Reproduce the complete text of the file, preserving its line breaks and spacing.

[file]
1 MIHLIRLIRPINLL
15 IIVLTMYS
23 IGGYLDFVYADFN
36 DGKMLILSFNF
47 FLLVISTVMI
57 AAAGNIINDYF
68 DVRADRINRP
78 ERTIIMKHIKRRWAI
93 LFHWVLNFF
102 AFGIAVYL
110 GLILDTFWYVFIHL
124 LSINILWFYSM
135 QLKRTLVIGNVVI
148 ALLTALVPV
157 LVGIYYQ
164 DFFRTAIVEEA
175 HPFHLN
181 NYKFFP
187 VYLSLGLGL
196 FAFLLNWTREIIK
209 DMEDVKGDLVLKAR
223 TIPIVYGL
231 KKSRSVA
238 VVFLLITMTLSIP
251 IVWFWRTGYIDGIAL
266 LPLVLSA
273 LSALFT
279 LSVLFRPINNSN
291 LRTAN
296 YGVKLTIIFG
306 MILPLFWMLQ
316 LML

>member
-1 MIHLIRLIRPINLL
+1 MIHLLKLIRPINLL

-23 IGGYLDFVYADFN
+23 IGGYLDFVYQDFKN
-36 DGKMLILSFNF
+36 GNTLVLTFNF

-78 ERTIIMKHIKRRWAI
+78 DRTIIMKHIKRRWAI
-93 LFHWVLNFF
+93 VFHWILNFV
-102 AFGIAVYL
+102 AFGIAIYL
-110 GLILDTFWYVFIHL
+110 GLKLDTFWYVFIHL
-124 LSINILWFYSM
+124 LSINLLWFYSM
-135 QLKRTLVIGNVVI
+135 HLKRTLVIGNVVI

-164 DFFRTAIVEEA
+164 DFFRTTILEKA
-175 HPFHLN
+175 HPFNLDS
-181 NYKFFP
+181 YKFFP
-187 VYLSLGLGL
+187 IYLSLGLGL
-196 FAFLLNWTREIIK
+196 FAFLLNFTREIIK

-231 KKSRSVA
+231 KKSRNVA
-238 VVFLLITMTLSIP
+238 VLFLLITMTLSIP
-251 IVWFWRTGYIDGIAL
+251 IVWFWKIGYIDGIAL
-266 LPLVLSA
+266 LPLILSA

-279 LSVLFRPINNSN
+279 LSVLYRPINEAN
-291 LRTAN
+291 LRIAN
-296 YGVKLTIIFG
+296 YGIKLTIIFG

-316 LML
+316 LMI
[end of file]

1 MIHLIRLIRPINLL
15 IIVLTMYS
23 IGGYLDFVYADFN
36 DGKMLILSFNF
47 FLLVISTVMI
57 AAAGNIINDYF
68 DVRADRINRP
78 ERTIIMKHIKRRWAI
93 LFHWVLNFF
102 AFGIAVYL
110 GLILDTFWYVFIHL
124 LSINILWFYSM
135 QLKRTLVIGNVVI
148 ALLTALVPV
157 LVGIYYQ
164 DFFRTAIVEEA
175 HPFHLN
181 NYKFFP
187 VYLSLGLGL
196 FAFLLNWTREIIK
209 DMEDVKGDLVLKAR
223 TIPIVYGL
231 KKSRSVA
238 VVFLLITMTLSIP
251 IVWFWRTGYIDGIAL
266 LPLVLSA
273 LSALFT
279 LSVLFRPINNSN
291 LRTAN
296 YGVKLTIIFG
306 MILPLFWMLQ
316 LML

>member
-1 MIHLIRLIRPINLL
+1 MIHLLKLIRPINLL

-23 IGGYLDFVYADFN
+23 IGGYLDFVYQDFKN
-36 DGKMLILSFNF
+36 GNTLVLTFNF

-78 ERTIIMKHIKRRWAI
+78 DRTIIMKHIKRRWAI
-93 LFHWVLNFF
+93 VFHWILNFV
-102 AFGIAVYL
+102 AFGIAIYL
-110 GLILDTFWYVFIHL
+110 GLKLDTFWYVFIHL
-124 LSINILWFYSM
+124 LSINLLWFYSM
-135 QLKRTLVIGNVVI
+135 HLKRTLVIGNVVI

-164 DFFRTAIVEEA
+164 DFFRTTILEKA
-175 HPFHLN
+175 HPFNLDS
-181 NYKFFP
+181 YKFFP
-187 VYLSLGLGL
+187 IYLSLGLGL
-196 FAFLLNWTREIIK
+196 FAFLLNFTREIIK

-231 KKSRSVA
+231 KKSRNVA
-238 VVFLLITMTLSIP
+238 VLFLLITMTLSIP
-251 IVWFWRTGYIDGIAL
+251 IVWFWKIGYIDGIAL
-266 LPLVLSA
+266 LPLILSA

-279 LSVLFRPINNSN
+279 LSVLYRPINEAN
-291 LRTAN
+291 LRIAN
-296 YGVKLTIIFG
+296 YGIKLTIIFG

-316 LML
+316 LMI